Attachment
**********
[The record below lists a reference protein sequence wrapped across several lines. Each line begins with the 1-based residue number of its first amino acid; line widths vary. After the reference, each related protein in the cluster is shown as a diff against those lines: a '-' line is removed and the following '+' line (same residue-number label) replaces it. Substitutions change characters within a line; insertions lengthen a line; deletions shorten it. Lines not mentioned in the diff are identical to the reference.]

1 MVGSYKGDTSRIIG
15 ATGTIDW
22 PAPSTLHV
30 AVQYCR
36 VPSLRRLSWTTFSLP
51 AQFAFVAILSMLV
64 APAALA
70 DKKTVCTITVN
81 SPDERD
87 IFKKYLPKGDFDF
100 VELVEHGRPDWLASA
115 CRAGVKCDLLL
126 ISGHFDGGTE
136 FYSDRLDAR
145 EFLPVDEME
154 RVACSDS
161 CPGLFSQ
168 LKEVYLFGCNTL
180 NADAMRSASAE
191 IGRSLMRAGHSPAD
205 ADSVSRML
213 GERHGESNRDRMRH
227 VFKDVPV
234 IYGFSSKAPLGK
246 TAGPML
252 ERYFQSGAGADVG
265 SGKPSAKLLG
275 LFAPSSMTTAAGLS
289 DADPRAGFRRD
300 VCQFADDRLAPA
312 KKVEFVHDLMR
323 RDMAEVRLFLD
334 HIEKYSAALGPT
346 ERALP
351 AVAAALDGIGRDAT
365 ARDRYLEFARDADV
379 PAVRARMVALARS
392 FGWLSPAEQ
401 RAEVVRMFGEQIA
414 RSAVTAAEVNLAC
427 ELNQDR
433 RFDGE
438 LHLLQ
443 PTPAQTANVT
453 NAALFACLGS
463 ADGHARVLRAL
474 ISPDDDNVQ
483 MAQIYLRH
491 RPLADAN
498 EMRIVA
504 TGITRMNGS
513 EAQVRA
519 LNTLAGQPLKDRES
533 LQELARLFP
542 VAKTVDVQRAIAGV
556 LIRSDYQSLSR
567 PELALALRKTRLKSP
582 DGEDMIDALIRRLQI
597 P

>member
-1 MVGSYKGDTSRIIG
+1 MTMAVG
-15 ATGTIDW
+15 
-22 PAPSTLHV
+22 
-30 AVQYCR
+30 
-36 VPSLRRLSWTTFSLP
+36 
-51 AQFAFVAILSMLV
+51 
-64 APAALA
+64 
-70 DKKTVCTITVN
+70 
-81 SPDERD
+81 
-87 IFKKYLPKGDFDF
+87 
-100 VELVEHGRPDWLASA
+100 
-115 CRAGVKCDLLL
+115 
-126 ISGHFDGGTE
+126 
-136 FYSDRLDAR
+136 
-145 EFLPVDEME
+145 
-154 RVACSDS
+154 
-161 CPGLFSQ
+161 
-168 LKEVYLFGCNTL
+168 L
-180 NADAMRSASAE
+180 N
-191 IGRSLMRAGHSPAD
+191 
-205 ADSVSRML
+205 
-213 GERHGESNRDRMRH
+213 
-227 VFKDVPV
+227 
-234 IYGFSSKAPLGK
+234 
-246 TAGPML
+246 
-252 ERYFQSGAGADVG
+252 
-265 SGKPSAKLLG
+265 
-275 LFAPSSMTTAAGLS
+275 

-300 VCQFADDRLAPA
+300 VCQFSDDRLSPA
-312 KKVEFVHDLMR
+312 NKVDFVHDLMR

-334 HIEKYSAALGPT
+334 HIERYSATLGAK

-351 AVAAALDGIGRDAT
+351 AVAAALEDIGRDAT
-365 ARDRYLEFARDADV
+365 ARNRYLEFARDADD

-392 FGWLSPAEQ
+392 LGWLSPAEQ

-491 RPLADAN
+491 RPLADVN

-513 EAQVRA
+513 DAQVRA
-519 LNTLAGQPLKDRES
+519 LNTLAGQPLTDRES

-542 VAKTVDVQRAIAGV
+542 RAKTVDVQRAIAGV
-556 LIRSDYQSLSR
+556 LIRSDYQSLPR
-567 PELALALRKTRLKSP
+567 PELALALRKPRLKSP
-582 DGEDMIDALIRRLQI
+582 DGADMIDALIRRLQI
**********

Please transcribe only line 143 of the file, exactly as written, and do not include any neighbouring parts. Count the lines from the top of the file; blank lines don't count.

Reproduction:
+582 DGADMIDALIRRLQI